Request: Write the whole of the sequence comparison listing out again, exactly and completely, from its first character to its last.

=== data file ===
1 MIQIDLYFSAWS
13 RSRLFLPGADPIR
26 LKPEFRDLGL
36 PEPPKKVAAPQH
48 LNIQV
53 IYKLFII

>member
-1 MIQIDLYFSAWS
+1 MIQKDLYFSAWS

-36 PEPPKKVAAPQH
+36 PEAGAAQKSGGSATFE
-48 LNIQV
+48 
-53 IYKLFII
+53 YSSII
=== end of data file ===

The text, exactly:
1 MIQIDLYFSAWS
13 RSRLFLPGADPIR
26 LKPEFRDLGL
36 PEPPKKVAAPQH
48 LNIQV
53 IYKLFII

>member
-1 MIQIDLYFSAWS
+1 MIQKDLYFSAWS

-36 PEPPKKVAAPQH
+36 PEAGAAQKSGGSATFE
-48 LNIQV
+48 
-53 IYKLFII
+53 YSSII